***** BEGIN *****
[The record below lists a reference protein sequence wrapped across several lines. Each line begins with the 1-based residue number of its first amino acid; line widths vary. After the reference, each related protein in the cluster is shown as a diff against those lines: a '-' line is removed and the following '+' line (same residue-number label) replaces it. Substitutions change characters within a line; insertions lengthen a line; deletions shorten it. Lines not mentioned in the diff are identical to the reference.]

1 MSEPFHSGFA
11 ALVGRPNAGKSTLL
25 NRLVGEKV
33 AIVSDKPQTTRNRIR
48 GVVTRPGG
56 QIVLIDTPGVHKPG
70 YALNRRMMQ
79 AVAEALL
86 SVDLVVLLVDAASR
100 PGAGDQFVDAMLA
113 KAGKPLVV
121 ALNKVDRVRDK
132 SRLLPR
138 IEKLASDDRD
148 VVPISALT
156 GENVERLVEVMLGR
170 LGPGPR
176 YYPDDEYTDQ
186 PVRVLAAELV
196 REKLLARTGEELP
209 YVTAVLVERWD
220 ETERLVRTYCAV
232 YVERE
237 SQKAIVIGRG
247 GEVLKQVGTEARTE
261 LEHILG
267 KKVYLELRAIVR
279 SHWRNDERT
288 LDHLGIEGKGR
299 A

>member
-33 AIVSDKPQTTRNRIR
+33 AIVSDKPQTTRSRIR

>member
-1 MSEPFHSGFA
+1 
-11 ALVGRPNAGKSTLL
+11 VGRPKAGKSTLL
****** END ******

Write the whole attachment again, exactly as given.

[The record below lists a reference protein sequence wrapped across several lines. Each line begins with the 1-based residue number of its first amino acid; line widths vary. After the reference, each related protein in the cluster is shown as a diff against those lines: a '-' line is removed and the following '+' line (same residue-number label) replaces it. Substitutions change characters within a line; insertions lengthen a line; deletions shorten it. Lines not mentioned in the diff are identical to the reference.]

1 MSEPFHSGFA
11 ALVGRPNAGKSTLL
25 NRLVGEKV
33 AIVSDKPQTTRNRIR
48 GVVTRPGG
56 QIVLIDTPGVHKPG
70 YALNRRMMQ
79 AVAEALL
86 SVDLVVLLVDAASR
100 PGAGDQFVDAMLA
113 KAGKPLVV
121 ALNKVDRVRDK
132 SRLLPR
138 IEKLASDDRD
148 VVPISALT
156 GENVERLVEVMLGR
170 LGPGPR
176 YYPDDEYTDQ
186 PVRVLAAELV
196 REKLLARTGEELP
209 YVTAVLVERWD
220 ETERLVRTYCAV
232 YVERE
237 SQKAIVIGRG
247 GEVLKQVGTEARTE
261 LEHILG
267 KKVYLELRAIVR
279 SHWRNDERT
288 LDHLGIEGKGR
299 A

>member
-33 AIVSDKPQTTRNRIR
+33 AIVSDKPQTTRSRIR

>member
-1 MSEPFHSGFA
+1 
-11 ALVGRPNAGKSTLL
+11 VGRPKAGKSTLL